- One of the biggest mistakes made when popping is to go straight in from RIGHTNEXTTOTHESPOT. You put your two fingers on the spot and you just push your fingers together, so that you’re so close, you literally just get a little teeny whitehead, then everything almost gets pushed back down into the spot. Not good.
- Do NOT use your nails. Pads of fingertips only.
- Put your fingers either side of the spot, to the best you can, depending on where it is, obviously. You should be able to SEE the spot. Gently push downwards and then at a 90 degree angle towards the bottom the spot, start to push upwards. If it’s ready, it will come up and out. Gently repeat. When the white stops, and it’s spouting pink, STOP. STOP. STOP. STOP.
- If you see blood (it’s already too late but..), STOP.
You’re in scarring territory. Show restraint.
- Now you need to move quickly. Take your pre-soaked acid toner cotton pad, or ready and waiting acid pad and apply it firmly to the spot, using a similar pressure as when you’ve ripped off a plaster or a wax strip. Hard pressure. Hold it down for a few seconds. Turn it over and repeat. There should be no bleeding. If there is, keep the acid on it until it stops. I have been known to walk around making a cup of tea holding a pad soaked with acid on to an overly pronged spot waiting for it to calm itself. The bigger the spot, the longer you hold acid on it.
- Note: this may sting like a MOFO. Stinging is good. I know I say it all the time but stinging is good. The acid will be helping to kill the bacteria, aiding a quicker healing time and making sure the skin is prepped ready for the oil. You’ll have a ‘Kevin at the sink in Home Alone’ moment. Embrace it.
- Yes, oil. I don’t use drying out products. You dry out the spot, you also dry out the area surrounding the spot causing a ton of inflammation and dehydration and frankly, making a prime breeding ground for bacteria and scarring. A Juicy Lucy skin is harder to scar. A dried-out, shrivelled up area will scar easily. Simples.
- Take your acid pad off, and put your chosen oil on the area.
- Massage it firmly in. You can’t be mamby-pamby at this stage. Be firm. Good strong pressure massaging all around the spot and over the spot.
- Depending on the rest of your day/evening, finish your routine, but I try and do this either on mornings that I’m not wearing makeup and am working from home, or in the evenings at teatime.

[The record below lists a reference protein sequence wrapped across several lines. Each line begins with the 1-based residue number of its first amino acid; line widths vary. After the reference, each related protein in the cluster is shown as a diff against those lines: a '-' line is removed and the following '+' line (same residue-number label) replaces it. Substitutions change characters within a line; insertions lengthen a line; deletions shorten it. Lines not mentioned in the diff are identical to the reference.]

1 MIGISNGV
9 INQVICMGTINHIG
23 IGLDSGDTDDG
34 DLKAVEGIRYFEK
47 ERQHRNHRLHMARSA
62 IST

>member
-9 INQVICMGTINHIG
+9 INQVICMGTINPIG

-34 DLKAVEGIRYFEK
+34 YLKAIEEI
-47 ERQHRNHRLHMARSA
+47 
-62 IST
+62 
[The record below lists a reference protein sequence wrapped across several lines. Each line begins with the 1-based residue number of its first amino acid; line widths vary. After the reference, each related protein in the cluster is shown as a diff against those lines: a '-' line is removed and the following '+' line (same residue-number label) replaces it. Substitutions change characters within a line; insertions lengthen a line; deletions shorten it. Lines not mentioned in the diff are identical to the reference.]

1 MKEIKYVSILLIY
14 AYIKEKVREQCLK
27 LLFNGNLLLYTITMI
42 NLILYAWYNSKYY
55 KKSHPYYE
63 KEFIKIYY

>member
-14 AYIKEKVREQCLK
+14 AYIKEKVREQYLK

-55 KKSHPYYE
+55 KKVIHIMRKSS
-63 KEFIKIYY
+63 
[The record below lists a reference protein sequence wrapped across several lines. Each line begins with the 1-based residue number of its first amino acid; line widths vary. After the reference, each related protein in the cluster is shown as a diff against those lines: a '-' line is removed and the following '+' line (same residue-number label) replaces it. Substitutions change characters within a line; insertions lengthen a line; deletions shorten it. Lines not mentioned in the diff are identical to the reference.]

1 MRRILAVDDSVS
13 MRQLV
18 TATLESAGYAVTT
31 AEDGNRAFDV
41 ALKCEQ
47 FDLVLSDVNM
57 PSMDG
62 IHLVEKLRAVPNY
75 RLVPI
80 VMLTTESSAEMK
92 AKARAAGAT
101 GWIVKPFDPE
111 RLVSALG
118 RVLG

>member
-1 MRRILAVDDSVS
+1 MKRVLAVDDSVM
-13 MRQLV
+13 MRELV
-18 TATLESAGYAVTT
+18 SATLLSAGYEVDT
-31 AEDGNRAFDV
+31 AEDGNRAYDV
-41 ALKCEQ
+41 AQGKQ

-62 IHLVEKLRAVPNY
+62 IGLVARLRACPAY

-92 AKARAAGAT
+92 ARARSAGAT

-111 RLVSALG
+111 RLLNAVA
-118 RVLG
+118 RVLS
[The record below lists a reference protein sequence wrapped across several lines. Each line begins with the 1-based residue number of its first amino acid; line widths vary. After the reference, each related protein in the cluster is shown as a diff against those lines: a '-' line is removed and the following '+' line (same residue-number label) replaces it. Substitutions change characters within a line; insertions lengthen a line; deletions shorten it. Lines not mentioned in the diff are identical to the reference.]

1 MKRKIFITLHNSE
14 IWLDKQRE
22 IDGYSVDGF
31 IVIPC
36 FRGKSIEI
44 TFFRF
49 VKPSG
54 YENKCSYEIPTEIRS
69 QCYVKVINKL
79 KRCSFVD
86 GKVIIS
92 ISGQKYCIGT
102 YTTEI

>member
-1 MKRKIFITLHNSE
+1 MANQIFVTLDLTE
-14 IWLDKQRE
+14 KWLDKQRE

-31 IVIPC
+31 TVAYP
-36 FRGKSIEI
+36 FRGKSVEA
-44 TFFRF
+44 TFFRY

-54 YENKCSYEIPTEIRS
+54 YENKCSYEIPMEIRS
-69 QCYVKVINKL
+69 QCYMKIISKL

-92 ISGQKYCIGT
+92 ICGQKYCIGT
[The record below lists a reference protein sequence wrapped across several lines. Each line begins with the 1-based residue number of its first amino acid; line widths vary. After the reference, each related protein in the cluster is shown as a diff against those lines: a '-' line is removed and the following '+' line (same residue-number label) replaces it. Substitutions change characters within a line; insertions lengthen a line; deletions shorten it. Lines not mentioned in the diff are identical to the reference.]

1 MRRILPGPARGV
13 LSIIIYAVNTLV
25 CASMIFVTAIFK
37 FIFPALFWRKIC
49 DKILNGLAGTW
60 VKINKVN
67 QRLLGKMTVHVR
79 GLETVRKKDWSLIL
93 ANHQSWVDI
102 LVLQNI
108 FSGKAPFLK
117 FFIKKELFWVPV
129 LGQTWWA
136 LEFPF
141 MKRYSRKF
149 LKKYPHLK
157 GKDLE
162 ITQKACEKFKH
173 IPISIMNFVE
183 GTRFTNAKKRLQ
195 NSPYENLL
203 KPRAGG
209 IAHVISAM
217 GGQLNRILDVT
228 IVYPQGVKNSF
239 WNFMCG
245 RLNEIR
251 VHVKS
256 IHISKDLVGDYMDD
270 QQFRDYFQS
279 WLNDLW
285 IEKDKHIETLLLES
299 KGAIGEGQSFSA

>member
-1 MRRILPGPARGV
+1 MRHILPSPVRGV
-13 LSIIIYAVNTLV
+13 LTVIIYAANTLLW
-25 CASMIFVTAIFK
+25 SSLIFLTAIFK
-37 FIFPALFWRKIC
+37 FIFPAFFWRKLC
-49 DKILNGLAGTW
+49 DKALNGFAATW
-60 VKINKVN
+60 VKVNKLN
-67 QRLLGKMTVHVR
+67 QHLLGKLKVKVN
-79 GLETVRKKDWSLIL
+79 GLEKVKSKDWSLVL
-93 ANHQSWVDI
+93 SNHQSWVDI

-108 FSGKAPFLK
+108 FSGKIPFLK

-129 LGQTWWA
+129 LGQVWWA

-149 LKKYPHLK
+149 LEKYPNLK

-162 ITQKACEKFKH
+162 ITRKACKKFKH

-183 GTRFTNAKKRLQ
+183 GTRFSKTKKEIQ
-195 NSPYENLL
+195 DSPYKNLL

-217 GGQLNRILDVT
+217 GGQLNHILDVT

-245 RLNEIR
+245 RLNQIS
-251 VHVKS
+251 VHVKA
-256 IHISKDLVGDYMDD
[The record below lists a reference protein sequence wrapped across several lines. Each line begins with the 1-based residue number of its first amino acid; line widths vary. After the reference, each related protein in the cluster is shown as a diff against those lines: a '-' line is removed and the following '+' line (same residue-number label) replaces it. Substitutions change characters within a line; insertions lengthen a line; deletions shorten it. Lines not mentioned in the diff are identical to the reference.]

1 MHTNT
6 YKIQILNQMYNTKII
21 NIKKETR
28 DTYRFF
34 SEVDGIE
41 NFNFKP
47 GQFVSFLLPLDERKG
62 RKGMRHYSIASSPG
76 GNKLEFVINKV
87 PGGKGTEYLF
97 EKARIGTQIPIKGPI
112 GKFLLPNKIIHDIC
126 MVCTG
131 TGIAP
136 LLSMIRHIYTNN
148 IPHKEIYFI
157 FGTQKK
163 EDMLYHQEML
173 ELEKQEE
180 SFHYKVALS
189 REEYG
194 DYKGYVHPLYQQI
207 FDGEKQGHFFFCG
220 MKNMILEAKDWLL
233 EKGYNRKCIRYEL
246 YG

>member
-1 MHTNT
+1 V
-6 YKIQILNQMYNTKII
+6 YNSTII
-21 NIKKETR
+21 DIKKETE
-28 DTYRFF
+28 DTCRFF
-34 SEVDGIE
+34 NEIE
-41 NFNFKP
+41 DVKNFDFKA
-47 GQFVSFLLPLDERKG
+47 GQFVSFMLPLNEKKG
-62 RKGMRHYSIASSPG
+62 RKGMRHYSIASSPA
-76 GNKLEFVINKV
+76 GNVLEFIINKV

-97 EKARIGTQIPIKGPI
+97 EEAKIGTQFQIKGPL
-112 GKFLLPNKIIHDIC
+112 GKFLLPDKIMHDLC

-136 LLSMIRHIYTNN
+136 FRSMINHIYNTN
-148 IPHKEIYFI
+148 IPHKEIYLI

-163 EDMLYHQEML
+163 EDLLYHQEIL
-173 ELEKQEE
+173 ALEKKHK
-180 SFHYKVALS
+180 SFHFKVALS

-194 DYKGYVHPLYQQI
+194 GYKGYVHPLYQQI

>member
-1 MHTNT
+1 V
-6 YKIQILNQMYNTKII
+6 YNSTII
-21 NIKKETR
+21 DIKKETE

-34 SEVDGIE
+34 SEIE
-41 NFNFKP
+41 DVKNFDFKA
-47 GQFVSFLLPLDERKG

- It’s best to do it when you’re at home with a little time afterwards as you’re going to repeat the oil application as soon as it has all absorbed…
Apply, wait, absorb, apply, wait, absorb. Repeat at least three times if you can.
- Throughout the day or the next morning you will find that the spot erupts a little goo, like a mini-volcano. Wipe away with acid and reapply the oil. This sounds time-consuming but I promise we’re talking seconds, not hours. And it’s worth it if it speeds up the spot healing process and helps prevent scarring.
- IF you have a ready spot but you have to go to work, do everything as above, apply your moisturiser over the area, don’t avoid it – and then proceed with your makeup. Powder is your friend. Once you get home, cleanse immediately and do it all again. You may find the rest of the spot just throws itself at you willingly, or that it has calmed significantly to be almost invisible. Just DON’T be tempted to start on it like you’re climbing Everest with a pickaxe.
The reason I do oil and not drying products is because in my experience, drying out doesn’t always work and causes more damage. Using oil does one of two things: it either swells up the spot and forces the ‘head’ of the spot to show up the next morning, or it settles it down and almost disperses the remnants.
Sidebar: you can of course, use extraction tools, but you can’t use them where you can’t see the spot – and you need to know how much pressure is too much. If popping is your thing and you haven’t already discovered her, watch Dr Sandra Lee aka Dr Pimple Popper. Be warned: you may gag.